Kanban is a workflow management tool created to help you visualize your work, maximize efficiency and be flexible. The word kanban is a Japanese term literally translated as billboard or signboard, which originates from the names for the cards that track production in a factory. Like other aspects of lean manufacturing principles, it moved beyond the factory and later became an integral part of agile techniques and agile software development teams. Now, it’s increasingly incorporated across a range of business types. The aim of kanban is to align inventory levels with actual consumption of your product by customers. The origins of this actually came from studying supermarkets: In supermarket shopping, customers typically grab what they need at the required time — no more and no less. At the same time, the stock is reshelved based on what the store expects to sell at a given time. In kanban, inventory is controlled by a signal that tells a supplier to produce and deliver a product once it has been consumed. If there’s no signal that a product was consumed or sold, then another product won’t be produced.
To counteract overproduction, the rate of manufacturing needs to match the rate of customer demand. Takt time is a way to measure the rate at which a finished product needs to be completed to meet customer demand. If a company has a takt time of two days, this means every two days a complete product is produced because, on average, a customer buys this finished product every two days.
JIT production can be used to combat all sorts of waste. JIT can help reduce overproduction and inventory waste by bringing raw materials in only as they are needed. These two areas are where JIT production has probably made its biggest impact in changing manufacturing methods. Kanban and takt time are key tools in trying to eliminate these two forms of waste.
Heijunka is a Japanese word that means “leveling production,” which means that no matter what happens, your output remains the same every day. This lean manufacturing principle is useful to tackle overproduction and buildup of inventory. Implementing heijunka takes a lot of organizational skill. Determine your average order amount to keep your production consistent, and avoid having to rush to meet a particular order. At times when you produce more than you sell, you can put the excess into a fluctuation stock. When the opposite occurs, you’ll then draw from that fluctuation stock.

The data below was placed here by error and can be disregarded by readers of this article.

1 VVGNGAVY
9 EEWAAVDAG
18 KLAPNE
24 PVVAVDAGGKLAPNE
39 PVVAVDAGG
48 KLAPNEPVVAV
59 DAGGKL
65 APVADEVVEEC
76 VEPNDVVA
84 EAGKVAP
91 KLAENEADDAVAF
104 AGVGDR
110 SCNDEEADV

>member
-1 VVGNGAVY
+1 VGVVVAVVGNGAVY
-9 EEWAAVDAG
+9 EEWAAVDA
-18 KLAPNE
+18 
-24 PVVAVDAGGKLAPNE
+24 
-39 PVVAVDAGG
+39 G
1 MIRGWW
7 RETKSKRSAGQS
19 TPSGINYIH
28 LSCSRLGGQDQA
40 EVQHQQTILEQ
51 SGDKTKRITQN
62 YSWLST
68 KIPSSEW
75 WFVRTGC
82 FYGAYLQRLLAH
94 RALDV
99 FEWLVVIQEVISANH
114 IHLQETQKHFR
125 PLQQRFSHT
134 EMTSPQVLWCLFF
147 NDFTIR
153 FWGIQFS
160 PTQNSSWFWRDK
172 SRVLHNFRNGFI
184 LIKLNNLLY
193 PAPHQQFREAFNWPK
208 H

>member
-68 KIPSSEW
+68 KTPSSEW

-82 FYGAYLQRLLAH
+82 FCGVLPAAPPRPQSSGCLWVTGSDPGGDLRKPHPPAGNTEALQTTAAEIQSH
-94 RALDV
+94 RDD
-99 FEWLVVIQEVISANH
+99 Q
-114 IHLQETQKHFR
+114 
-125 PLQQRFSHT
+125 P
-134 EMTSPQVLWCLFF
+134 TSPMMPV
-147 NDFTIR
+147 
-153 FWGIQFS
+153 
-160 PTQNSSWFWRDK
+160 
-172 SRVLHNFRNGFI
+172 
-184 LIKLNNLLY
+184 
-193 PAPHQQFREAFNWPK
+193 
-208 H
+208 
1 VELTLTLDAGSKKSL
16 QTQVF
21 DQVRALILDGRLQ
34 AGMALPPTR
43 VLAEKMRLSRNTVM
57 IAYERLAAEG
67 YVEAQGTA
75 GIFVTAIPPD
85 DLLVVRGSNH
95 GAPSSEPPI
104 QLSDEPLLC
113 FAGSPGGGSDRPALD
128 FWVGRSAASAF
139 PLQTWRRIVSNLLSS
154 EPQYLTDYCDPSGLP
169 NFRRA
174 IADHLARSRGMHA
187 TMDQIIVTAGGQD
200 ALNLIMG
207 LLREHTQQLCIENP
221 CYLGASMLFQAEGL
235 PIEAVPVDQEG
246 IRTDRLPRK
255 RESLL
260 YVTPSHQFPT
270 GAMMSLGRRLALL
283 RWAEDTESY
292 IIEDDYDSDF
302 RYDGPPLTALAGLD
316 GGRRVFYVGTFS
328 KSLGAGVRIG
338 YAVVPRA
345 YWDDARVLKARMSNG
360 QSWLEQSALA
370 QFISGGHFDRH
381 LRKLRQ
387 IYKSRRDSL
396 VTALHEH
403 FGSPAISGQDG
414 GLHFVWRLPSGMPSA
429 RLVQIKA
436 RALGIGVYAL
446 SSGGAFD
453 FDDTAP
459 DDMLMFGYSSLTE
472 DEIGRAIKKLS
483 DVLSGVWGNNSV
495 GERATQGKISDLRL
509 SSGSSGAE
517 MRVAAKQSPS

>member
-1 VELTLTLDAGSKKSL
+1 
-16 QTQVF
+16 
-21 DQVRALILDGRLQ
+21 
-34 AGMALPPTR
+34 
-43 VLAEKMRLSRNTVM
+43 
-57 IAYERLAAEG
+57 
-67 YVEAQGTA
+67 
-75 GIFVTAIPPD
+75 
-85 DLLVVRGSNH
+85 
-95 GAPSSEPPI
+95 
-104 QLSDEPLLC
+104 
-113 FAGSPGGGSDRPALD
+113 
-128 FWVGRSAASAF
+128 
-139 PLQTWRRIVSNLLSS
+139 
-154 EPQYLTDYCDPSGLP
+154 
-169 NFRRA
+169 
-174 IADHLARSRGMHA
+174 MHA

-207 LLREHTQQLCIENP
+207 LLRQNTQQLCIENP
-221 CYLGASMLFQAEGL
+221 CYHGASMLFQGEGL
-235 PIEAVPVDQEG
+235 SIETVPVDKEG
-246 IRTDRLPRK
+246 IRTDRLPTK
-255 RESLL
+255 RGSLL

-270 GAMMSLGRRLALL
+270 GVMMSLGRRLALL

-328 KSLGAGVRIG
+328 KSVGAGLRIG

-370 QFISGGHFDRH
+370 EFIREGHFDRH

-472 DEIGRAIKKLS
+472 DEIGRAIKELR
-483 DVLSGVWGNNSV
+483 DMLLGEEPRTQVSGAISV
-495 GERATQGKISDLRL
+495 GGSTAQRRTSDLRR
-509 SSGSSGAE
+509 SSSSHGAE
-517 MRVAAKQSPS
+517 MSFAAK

Heijunka can help reduce or eliminate waste in several ways. For one, its fluctuation stock is a far better move than the alternative, which is building up excess standing inventory, aka inventory waste. Level production is also related to overproduction, which it can help avoid. Heijunka also helps prevent burn out by keeping production consistent, an important aspect of respecting the human element at work. Kanban is useful in heijunka as it is JIT production. You can combat waste of overproduction and inventory with kanban, by using a pull system to control how much is manufactured.
One-piece flow, or continuous flow, is the lean approach to production queues and work-in-process products. The idea with one-piece flow is that you limit your WIP to a single item because you can increase your efficiency and quality of the final product. The continuous flow aspect is that by focusing on a single item in a single step, you keep the process moving by avoiding bottlenecks. A tool used in one-piece flow is called value stream mapping — a process that documents, analyzes and improves information or material flows required to produce a product or service. Using this kind of approach, you can design a linear, sequential flow from raw materials to finished goods to help fight waste of transportation. Value stream mapping can also help reduce waste of movement by identifying alternate configurations of equipment that cut down motion.
In analyzing your value stream, forget about different departments. Instead, zone in on the processes your product goes through before it reaches the consumer. It’s vital that you list every single step your product goes through, including wasteful processes like movement or storage, along with the processes that actually add value from a consumer perspective. Value stream mapping can be used to design systems based on one piece flow: An item is moved into the first workstation, worked on and moved to the next station. Then, the next item for production is moved to the first workstation, and so on. With this approach, one piece is always being worked on at each station at any one time. Plus, one product is always being worked on at any given stage of the process, and nothing is left waiting for a station to be free.